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The order of the planets from the Sun used to be easy to remember by using the mnemonic My Very Educated Mother Just Served Us Nine Pizzas(Mercury, Venus, Earth, Mars, Jupiter, Saturn, Uranus, Neptune, and Pluto). I am not sure what to use since Pluto has been demoted to dwarf planet status. Maybe My Very Educated Mother Just Served Us Noodles??? Here are a few facts about each planet. They are very rudimentary facts, so, hopefully, you will do more research.
You would expect the planet closest to the Sun to be the hottest, but it is not. Daytime temperatures can reach a blistering 450°C and then drop to a frigid -170°C at night. Kind of hard to know how to dress for that climate.
Talk about Dante’s inferno. Clouds of toxic gas and temperatures over 460°C make this the hottest planet in our Solar System. We can not design probes that can survive the planet’s atmosphere for more than a few minutes.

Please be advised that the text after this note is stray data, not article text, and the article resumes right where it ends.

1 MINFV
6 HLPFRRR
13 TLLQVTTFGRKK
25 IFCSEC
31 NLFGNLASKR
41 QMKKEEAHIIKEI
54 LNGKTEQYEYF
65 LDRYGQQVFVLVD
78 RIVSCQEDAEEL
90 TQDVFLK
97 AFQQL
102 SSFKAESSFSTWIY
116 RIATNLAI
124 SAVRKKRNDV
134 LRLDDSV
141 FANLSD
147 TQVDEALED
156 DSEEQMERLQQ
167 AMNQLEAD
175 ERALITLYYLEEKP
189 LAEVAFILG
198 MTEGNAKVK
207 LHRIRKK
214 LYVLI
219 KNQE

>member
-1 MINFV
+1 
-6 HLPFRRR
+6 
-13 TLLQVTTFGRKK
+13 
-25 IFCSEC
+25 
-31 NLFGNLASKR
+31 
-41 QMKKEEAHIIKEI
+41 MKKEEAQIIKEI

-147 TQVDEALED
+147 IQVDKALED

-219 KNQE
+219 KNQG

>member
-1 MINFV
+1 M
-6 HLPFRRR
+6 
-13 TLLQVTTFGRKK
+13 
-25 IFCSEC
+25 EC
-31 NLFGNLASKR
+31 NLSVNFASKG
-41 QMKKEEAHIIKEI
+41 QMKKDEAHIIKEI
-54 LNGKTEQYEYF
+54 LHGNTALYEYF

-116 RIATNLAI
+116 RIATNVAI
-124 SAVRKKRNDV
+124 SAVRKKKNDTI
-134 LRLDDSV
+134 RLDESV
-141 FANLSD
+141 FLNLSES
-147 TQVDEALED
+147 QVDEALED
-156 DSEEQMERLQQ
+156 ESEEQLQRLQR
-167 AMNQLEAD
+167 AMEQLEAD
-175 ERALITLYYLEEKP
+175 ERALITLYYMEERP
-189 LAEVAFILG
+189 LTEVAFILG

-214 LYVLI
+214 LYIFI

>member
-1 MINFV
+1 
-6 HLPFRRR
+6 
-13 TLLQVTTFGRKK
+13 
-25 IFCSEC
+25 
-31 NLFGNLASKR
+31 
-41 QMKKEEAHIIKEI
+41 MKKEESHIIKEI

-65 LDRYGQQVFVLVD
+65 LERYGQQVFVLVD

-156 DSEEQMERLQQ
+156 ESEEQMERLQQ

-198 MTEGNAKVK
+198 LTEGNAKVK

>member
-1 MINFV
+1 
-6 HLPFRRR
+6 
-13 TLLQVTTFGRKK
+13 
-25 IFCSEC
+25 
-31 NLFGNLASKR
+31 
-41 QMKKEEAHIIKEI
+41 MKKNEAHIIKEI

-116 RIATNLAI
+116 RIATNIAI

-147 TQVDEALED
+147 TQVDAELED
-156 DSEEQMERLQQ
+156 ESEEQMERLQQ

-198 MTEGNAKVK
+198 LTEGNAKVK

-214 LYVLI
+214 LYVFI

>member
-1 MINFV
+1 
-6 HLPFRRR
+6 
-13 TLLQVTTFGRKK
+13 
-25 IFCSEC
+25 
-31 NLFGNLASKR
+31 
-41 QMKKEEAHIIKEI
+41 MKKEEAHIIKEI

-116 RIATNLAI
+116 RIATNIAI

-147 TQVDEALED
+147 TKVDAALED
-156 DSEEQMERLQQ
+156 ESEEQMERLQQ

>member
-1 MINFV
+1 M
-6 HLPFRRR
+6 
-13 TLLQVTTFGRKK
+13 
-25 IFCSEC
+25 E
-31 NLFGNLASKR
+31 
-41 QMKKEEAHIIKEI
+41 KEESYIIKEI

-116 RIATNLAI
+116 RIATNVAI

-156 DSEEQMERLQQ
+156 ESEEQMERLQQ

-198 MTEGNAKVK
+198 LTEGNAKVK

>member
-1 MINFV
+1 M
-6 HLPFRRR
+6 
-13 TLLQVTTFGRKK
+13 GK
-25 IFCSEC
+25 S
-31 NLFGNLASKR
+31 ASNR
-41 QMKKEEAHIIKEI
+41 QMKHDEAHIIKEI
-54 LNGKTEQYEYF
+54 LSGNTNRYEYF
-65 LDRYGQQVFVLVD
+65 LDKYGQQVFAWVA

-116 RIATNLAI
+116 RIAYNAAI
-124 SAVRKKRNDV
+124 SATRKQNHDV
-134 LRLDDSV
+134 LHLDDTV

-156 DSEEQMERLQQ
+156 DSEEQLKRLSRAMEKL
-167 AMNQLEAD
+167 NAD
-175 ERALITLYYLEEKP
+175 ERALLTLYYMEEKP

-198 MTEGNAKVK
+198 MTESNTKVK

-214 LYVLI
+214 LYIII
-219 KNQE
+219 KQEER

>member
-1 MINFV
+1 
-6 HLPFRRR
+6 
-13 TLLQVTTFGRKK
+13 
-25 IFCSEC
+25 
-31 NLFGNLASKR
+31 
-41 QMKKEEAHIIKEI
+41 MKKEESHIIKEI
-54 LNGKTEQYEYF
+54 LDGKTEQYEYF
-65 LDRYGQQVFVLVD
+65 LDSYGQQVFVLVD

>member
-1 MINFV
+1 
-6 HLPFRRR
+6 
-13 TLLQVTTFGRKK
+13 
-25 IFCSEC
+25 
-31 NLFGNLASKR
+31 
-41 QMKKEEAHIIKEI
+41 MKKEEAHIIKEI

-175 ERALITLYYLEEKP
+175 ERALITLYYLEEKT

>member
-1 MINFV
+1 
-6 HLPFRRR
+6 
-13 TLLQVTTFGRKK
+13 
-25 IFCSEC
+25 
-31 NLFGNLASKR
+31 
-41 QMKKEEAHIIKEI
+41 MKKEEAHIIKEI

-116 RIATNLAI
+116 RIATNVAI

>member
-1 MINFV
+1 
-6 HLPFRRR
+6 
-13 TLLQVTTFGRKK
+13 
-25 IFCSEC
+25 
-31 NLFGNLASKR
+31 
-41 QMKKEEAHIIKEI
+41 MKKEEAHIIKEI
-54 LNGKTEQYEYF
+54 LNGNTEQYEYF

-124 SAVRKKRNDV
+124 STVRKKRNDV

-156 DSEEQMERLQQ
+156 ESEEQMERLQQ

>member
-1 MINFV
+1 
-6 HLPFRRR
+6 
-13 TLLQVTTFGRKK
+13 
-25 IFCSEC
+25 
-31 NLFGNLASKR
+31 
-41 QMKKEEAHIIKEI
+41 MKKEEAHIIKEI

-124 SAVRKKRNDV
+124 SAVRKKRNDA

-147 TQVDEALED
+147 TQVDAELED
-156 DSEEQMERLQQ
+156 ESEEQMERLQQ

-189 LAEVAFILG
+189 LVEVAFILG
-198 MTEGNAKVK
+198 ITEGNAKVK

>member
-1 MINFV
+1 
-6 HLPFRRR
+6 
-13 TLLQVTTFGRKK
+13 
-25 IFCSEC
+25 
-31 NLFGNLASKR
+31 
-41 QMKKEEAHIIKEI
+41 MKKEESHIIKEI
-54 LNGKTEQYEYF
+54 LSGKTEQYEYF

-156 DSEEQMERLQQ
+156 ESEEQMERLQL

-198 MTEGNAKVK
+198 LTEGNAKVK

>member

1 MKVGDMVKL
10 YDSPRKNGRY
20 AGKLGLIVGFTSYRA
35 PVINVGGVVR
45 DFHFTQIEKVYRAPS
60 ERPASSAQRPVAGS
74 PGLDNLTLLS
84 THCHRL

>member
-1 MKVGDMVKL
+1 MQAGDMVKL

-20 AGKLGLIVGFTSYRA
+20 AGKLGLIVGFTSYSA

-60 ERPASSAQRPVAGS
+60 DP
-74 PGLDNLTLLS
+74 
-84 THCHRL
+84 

Let’s skip this one. I am sure you have studied plenty about it.
The possibility of microbial life in the distant past as well as bound water and carbon dioxide in the soil make this a very interesting focus of study.
Talk about confused. This planet has the most mass, but very low density. This gas giant is separated from Mars by the main asteroid belt which contains many other interesting objects.
At one time it was thought that Saturn was the only planet with rings. Several space probes have confirmed that not only do other planets have rings, but some have more than Saturn.
This planet has two related descriptions. It has a very low density and is made up of a large proportion of gas. That makes it a gas giant. A decent percentage of those gases are trapped in ice form, so it is sometimes referred to as an ice giant as well.
The other ice giant, Neptune has many of the same frozen gases as Uranus. Methane gives both planets a bluish color.
Pluto has been reclassified as a dwarf planet, do not worry though. It is not alone in that category. There are three very large asteroids(Eris, Vespa, and Ceres) that are thought to have gravity and many of the qualifications to be considered dwarf planets.
We’ve also recorded a series of episodes of Astronomy Cast about every planet in the Solar System. Start here, Episode 49: Mercury.